'This is who they are now. Open borders. Outlawing voter ID. Free healthcare for illegal migrants. And now court packing.

'This should be roundly rejected.' 

Biden established a 36-member commission earlier this month to look into 'court packing' in a move at getting more liberal justices onto the Supreme Court bench and dismantling the 6-3 conservative majority.

The president's moved has been called a 'power grab', a 'move by the radical left when they can't get what they want' and an attack on the Constitution by furious Republicans.

The announcement of the commission follows months of debate over whether Democrats should seek to expand the court beyond nine justices – a number that hasn't changed since Abraham Lincoln was president.

During Trump's presidency, he was able to expand the conservative majority by bringing in Brett Kavanaugh, Neil Gorsuch and Amy Coney Barrett.

The announcement came as progressive groups launched a campaign demanding Justice Stephen Breyer resign for saying there shouldn't be more justices on the bench.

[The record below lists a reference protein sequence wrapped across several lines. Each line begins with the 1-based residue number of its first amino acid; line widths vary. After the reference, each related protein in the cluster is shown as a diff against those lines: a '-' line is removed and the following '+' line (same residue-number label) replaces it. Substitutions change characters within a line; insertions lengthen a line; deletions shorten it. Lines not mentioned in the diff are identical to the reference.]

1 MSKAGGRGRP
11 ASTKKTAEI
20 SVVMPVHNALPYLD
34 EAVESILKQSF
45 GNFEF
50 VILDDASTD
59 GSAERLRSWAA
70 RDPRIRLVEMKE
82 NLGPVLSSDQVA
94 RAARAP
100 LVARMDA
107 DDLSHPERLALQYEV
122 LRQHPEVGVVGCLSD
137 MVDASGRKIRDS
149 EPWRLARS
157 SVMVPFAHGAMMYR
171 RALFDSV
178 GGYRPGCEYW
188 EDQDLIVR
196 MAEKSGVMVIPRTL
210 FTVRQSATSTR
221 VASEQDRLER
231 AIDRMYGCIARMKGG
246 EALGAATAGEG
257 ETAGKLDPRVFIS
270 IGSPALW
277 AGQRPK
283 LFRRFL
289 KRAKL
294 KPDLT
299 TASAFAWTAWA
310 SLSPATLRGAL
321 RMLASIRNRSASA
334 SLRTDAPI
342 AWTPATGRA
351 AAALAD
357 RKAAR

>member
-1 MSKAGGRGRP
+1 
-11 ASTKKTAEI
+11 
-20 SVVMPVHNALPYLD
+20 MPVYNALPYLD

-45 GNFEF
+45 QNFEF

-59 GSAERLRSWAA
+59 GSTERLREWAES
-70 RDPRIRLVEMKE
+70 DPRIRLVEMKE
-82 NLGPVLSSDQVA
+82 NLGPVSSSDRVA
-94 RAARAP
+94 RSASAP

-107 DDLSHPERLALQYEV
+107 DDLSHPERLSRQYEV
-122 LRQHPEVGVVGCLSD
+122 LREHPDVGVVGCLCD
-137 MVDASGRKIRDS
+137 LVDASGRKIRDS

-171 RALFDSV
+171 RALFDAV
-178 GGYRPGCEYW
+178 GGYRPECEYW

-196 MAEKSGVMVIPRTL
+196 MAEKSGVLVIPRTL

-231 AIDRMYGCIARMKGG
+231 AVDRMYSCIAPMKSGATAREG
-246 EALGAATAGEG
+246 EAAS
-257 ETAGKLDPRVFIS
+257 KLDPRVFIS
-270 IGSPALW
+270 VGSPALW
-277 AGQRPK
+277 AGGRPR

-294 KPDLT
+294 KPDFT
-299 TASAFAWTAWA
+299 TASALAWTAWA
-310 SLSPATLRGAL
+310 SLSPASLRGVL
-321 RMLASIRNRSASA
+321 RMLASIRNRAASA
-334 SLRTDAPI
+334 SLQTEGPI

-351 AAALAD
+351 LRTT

Ruth Bader Ginsburg (front, second from right) opposed increasing the number of justices

Ruth Bader Ginsburg (front, second from right) opposed increasing the number of justices


Regardless of any recommendations given by the White House commission, changing the number of justices would require congressional approval.

Durbin's proposal, first reported reported by The Intercept, was always likely to spark strong protest from Republicans, who warned during the election that Joe Biden would try and change the court's composition.

'Who agrees that we should expand the Supreme Court?' tweeted Ed Markey of Massachusetts, the sponsor of the bill in the Senate.

Mondaire Jones, who is sponsoring the bill through the House, tweeted: 'Our democracy is under assault, and the Supreme Court has dealt the sharpest blows. To restore power to the people, we must #ExpandTheCourt.' 

He added: 'Supreme Court expansion is infrastructure.'